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‘Valid’ ethics complaint dismissed for being unconstitutional

Tuesday, January 15, 2019 by Jessi Devenyns

Last October, Mayor Steve Adler’s campaign manager, James Wick, filed an ethics complaint against Megaphone GPAC, a general purpose political action committee opposing the mayor’s re-election. At the time, several attorneys opined that the complaint would be dismissed due to a previous 5th U.S. Circuit Court of Appeals ruling, but the case continued to advance to the Ethics Review Commission.

When the case finally arrived before the ethics commission last Wednesday, commissioners unanimously dismissed the case before it proceeded to a final hearing – much as experts last fall had suspected they would do.

“While your complaint is well-articulated and falls under the jurisdiction of this commission … I think that we do not have to proceed to a final hearing,” said Chair Ben Stratmann.

As Stratmann explained, “We are advised by counsel that the U.S. Court of Appeals 5th Circuit ruling and the Catholic Leadership Coalition of Texas case … that those layout periods are unconstitutional.” He also pointed out that the restriction is not just at a municipal level. The Texas Ethics Commission will not enforce any such complaints if they hear them.

Wick’s specific complaint noted that Megaphone GPAC’s committee treasurer, Luke McAlpin, filed the required appointment of campaign treasurer with the Austin city clerk on Oct. 19, and just a week later, Megaphone PAC then spent $4,995 to oppose Adler. According to city code, “Appointment of a Campaign Treasurer” must be filed with the city clerk “not later than the 60th day before making a contribution or expenditure in connection with a City election.”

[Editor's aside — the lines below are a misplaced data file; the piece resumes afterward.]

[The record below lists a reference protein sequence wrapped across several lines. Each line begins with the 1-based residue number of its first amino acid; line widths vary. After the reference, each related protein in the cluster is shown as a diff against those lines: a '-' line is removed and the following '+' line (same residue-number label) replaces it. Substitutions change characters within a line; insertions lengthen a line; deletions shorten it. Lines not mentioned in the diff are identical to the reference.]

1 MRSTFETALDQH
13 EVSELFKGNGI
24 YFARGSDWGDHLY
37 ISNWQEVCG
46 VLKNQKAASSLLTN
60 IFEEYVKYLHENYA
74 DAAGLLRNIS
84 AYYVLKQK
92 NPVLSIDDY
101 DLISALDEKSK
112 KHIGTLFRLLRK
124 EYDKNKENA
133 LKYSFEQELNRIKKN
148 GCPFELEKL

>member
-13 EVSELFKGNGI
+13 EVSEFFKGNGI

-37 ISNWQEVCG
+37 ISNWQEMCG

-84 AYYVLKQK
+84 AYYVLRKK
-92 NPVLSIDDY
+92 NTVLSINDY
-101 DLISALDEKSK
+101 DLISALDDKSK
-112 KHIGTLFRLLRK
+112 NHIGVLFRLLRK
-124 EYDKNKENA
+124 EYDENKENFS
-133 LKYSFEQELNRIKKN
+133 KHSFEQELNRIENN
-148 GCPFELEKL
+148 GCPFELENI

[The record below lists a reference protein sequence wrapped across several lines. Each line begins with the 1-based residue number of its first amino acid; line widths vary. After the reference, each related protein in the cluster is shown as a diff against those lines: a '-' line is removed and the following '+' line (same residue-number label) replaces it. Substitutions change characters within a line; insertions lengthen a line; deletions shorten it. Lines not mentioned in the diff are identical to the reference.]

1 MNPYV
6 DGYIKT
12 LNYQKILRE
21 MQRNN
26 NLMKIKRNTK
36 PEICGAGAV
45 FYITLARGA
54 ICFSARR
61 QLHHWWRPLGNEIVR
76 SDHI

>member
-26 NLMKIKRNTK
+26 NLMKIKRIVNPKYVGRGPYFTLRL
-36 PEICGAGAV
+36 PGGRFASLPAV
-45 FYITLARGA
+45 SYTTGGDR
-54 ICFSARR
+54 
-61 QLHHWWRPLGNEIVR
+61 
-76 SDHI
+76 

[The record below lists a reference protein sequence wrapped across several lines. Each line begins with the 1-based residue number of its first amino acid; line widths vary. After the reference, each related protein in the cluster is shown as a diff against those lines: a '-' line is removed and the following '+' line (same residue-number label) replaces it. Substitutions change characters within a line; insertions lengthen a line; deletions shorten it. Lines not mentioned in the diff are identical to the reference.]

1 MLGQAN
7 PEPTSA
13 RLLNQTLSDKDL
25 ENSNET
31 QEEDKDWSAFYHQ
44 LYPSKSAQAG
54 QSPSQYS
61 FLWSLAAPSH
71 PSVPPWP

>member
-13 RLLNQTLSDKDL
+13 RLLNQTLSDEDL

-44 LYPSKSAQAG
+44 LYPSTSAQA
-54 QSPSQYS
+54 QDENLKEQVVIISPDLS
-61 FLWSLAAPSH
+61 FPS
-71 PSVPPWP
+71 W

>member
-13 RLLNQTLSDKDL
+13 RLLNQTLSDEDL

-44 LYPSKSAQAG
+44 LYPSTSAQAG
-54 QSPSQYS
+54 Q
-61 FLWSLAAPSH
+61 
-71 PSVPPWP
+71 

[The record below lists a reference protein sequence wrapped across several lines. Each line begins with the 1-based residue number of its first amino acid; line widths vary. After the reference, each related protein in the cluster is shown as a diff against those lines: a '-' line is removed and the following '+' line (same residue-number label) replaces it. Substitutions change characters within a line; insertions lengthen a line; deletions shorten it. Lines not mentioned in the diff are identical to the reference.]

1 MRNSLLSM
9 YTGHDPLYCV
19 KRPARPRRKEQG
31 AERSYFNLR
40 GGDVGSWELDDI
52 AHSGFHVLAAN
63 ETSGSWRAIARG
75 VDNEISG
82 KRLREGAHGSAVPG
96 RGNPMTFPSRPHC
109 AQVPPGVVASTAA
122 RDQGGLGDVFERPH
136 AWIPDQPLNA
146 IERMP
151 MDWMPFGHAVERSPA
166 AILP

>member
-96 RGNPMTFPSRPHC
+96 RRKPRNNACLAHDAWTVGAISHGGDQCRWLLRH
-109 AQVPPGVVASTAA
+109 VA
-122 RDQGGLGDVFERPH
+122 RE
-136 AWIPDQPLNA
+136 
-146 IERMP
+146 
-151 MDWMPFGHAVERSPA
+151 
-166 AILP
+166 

By removing these barriers, Wick said, “If a GPAC is able to file a treasurer on a day and make an expenditure on that day of any amount, that that’s a serious problem for our system here.”

Wick argued that the appeals court gave parameters that were “multilayered” and a “much more narrow threshold than the city of Austin’s.” The ruling states that requiring contributions from 10 donors but limiting the amount to $500 for a 60-day waiting period is a violation of First Amendment rights. Austin has a 60-day waiting period for expenditures exceeding $2,500.

Even with underscoring the semantic and practical differences between city code and the court ruling, commissioners still did not find it appropriate to move forward to a final hearing and “tangle with the federal judiciary.”

However, the commissioners did not want Wick to think that they were dismissing the case out of hand. They made it clear that while they did not agree with the 5th Circuit ruling, they were obliged to abide by it.

Commissioner Debra Danburg thanked Wick for being persistent and continuing to push the case forward. “If we don’t have people letting us know when there are violations that have occurred, regardless of what the court rulings have said … I think it’s a really good citizen who brings forward an apparent violation,” she said.

Photo by John Flynn.

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